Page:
• 87% of buyers want to self-serve part or all of their buying journey.
  • 57% of buyers will make their buying decision without ever talking to a sales person.
  • The average b2b buyer will use 6.9 sources of information to make their buying decision.

We’re also seeing, now, that the buying journey is not linear. B2B buyers don’t begin with the awareness stage and transition in one solid direction to the purchase stage. Instead, today’s business buyers are jumping from one stage to another and then back again, revisiting multiple places of information to gather more data.

This information that buyers are collecting presents a value to the companies that are providing it. Buyers find the companies that are providing the information, that they need to make their lives easier, to be among their “trusted partners”. In fact, buyers who found the information they needed to make their jobs easier were 3x more likely to buy a bigger purchase from the company that provided the information, with less regret.

Become Their Source Of Information

All indications point to the need to provide your prospective buyers with the information that they need, to make a purchasing decision, available on your website. But what’s the best way to do that.

There are two primary ways to make information available; gated and ungated.

  • Gated content which is information that you provide that visitors to your website can only access by exchanging some of their personal information to see it. In most instances gated content is hidden behind a form that the visitor to your website has to fill out in order to receive or view.
  • Ungated content, on the contrary, is information on your website that is open and visible to anyone that visits your website.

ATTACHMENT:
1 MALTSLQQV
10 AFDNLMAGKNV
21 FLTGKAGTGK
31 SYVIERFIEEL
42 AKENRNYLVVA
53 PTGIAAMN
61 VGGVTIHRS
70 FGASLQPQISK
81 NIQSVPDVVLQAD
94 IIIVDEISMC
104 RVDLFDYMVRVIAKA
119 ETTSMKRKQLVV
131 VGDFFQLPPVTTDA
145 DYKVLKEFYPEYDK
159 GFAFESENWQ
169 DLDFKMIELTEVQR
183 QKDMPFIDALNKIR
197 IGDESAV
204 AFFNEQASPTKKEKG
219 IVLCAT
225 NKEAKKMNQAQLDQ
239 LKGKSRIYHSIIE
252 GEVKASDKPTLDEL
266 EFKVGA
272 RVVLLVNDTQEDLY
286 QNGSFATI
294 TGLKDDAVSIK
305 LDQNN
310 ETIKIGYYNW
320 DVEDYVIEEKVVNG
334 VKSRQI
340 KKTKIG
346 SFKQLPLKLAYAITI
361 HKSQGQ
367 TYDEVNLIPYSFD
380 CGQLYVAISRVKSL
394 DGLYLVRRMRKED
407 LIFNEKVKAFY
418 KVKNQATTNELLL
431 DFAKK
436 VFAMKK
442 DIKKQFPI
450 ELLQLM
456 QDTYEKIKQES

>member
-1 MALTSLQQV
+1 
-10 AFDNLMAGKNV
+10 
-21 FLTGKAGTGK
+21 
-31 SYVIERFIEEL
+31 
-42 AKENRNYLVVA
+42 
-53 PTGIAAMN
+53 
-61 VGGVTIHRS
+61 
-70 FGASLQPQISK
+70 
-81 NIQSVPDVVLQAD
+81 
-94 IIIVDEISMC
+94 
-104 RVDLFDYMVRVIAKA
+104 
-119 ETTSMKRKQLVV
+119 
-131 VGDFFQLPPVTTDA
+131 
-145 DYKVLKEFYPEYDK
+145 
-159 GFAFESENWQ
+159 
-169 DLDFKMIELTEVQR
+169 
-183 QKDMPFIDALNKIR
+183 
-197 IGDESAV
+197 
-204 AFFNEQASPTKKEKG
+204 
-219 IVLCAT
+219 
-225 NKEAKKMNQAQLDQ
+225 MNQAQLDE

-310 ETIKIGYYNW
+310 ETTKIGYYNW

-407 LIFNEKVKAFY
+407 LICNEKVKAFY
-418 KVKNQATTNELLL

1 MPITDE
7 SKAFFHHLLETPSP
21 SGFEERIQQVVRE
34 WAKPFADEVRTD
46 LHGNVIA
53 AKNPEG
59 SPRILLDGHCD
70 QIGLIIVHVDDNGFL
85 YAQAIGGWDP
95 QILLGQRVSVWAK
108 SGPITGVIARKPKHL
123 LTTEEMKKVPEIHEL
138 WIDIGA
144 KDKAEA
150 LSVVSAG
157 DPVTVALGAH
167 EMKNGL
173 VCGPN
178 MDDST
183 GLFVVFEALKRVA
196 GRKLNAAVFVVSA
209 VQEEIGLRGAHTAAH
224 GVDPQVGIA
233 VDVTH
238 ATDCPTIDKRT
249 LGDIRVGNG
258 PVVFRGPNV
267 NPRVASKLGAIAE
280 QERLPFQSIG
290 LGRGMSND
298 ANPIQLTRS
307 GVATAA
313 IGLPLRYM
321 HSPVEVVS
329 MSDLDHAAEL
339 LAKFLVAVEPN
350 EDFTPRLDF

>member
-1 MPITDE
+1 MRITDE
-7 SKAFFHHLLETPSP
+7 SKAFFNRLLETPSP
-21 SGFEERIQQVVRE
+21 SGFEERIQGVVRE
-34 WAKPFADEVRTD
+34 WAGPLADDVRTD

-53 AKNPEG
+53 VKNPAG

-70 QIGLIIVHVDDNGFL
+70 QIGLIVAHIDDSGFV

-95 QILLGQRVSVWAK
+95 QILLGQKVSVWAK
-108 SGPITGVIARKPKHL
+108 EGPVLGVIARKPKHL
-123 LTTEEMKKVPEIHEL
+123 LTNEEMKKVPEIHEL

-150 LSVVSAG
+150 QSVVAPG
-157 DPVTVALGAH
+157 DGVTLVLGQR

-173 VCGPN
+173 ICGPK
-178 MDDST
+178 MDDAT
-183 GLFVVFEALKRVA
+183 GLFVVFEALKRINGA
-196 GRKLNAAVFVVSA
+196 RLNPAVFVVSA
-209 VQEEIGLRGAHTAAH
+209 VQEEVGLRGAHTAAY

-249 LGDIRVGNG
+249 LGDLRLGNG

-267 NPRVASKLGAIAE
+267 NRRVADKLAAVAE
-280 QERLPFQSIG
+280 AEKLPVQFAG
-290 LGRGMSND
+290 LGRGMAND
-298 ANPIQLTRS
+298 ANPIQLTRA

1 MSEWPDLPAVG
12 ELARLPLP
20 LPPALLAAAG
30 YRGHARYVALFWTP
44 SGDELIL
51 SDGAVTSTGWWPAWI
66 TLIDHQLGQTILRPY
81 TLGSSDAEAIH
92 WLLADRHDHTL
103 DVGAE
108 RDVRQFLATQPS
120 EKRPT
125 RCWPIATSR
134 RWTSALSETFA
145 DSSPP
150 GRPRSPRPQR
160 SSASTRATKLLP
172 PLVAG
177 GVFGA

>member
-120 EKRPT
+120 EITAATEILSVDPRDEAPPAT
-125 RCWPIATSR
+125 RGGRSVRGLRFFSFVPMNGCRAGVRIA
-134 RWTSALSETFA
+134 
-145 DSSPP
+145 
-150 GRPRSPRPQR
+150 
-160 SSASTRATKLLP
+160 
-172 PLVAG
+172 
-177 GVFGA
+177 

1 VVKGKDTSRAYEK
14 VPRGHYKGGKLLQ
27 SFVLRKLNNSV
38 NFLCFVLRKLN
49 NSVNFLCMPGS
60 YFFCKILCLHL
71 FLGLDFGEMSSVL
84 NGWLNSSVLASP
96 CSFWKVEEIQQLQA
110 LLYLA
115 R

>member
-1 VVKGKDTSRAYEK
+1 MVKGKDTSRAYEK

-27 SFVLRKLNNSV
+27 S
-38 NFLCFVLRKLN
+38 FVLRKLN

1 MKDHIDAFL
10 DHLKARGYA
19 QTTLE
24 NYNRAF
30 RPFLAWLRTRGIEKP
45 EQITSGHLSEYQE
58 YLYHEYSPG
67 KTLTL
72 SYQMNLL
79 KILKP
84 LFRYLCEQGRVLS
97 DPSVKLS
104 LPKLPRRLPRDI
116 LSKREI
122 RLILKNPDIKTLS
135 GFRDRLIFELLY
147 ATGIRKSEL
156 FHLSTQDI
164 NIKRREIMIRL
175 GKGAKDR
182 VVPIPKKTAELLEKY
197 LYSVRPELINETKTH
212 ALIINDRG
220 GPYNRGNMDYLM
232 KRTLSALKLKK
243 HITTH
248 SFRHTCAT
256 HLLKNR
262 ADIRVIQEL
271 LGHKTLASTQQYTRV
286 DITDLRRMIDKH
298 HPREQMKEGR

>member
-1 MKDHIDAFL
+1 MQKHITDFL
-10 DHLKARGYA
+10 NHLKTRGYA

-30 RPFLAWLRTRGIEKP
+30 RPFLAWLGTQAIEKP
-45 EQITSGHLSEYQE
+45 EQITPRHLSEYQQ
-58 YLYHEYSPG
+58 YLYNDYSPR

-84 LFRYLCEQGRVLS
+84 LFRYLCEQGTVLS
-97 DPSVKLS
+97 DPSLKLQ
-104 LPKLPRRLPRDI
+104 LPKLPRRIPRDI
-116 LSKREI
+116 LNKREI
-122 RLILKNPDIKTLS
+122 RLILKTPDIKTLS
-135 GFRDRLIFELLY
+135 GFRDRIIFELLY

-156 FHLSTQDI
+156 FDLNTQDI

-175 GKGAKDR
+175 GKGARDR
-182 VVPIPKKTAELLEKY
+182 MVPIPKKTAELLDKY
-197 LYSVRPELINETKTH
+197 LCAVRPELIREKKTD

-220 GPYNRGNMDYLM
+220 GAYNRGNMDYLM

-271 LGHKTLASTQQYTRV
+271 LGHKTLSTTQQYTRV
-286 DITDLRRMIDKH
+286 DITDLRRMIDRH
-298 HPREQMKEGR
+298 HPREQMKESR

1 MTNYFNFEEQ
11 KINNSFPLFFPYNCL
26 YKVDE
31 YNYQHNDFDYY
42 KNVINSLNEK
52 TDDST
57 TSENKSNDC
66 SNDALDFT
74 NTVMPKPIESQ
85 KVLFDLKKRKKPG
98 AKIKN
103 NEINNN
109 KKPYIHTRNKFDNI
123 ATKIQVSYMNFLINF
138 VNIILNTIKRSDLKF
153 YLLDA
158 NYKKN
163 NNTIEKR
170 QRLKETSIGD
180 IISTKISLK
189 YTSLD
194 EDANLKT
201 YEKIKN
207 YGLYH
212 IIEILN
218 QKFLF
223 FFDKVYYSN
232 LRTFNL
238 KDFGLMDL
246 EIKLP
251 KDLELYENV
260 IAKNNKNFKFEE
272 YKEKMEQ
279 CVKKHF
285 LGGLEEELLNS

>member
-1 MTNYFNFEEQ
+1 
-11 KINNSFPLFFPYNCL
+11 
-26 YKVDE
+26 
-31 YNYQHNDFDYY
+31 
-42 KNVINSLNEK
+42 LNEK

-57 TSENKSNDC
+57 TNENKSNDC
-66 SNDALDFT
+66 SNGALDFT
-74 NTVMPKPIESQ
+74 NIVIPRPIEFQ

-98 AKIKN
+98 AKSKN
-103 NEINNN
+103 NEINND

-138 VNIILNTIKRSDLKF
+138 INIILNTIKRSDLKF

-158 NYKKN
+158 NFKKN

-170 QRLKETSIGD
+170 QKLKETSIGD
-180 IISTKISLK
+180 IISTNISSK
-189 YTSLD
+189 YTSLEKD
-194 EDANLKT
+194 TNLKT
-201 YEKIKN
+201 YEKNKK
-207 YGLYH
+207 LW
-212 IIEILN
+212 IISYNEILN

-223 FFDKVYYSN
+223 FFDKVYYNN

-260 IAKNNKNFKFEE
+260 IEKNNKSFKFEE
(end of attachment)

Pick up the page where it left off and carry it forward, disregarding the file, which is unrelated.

As you can imagine there are pros and cons to both.

Ungated information is very easy for someone to access, however, you’re not able to get any information as to who is accessing it. You loose the opportunity to “follow-up” with the visitor or even to know how engaged they might be with the information that they’ve received from you.

Gated information, unlike ungated information, gives you the information of the person that has requested to receive the information (generally name and email address). The down side to gated content, however, is that the form becomes a point of friction, often times causing the visitor to your site to abandon the process of requesting the information.

When a visitor to your website encounters a piece of gated content they are looking at this as a transaction. They are placing a value on the information that they have to give you in exchange for the value of the information that they are going to receive. Ask for too much information in exchange for too little value in the information and they will abandon and leave your site, often times for good.